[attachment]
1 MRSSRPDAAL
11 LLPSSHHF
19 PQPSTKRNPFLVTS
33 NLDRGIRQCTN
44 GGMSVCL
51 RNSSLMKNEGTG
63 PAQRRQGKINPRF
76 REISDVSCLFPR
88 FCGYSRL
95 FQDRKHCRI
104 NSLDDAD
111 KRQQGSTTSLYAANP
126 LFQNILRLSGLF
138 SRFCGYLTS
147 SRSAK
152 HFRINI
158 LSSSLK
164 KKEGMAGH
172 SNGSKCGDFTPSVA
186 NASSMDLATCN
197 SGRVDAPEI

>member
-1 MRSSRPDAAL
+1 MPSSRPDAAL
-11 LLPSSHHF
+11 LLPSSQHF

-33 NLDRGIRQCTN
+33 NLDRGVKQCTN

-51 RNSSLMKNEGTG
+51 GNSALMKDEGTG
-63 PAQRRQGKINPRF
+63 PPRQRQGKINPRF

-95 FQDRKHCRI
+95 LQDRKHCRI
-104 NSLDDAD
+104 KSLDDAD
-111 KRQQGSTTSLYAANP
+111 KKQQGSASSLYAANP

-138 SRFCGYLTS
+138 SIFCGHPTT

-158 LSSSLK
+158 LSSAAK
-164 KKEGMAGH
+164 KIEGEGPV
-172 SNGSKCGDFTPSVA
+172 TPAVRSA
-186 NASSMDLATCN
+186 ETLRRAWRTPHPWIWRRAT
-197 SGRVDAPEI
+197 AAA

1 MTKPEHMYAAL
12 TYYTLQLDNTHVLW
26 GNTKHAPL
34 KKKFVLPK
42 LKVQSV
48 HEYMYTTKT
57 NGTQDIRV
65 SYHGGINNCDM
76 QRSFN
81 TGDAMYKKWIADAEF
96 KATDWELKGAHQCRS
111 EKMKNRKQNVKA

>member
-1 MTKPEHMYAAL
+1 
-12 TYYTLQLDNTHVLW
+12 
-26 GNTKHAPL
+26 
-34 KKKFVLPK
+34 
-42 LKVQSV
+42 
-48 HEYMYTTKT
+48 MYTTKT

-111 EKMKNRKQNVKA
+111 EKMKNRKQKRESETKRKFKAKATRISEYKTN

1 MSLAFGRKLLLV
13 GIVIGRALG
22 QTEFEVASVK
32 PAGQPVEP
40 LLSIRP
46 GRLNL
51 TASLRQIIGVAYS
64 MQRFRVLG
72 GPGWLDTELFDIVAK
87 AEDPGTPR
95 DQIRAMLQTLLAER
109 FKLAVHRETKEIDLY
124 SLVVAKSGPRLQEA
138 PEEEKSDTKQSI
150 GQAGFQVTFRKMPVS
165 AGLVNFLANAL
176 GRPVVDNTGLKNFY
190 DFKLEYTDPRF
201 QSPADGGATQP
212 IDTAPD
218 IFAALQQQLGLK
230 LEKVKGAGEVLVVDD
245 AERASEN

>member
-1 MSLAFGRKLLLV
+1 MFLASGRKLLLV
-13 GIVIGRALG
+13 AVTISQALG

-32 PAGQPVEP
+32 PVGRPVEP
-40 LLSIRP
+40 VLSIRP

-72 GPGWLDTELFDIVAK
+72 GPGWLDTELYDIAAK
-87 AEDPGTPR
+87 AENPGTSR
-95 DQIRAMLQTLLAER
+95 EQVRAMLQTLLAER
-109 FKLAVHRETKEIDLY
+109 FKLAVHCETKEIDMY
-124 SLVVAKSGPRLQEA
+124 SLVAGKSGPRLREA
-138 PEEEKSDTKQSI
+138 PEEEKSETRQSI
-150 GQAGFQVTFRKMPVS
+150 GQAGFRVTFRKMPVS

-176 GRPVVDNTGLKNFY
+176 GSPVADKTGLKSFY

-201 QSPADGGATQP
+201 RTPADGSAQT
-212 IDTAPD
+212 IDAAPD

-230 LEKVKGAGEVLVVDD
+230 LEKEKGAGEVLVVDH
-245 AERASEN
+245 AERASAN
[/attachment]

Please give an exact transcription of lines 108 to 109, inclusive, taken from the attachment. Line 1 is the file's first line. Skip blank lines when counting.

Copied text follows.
-40 LLSIRP
+40 VLSIRP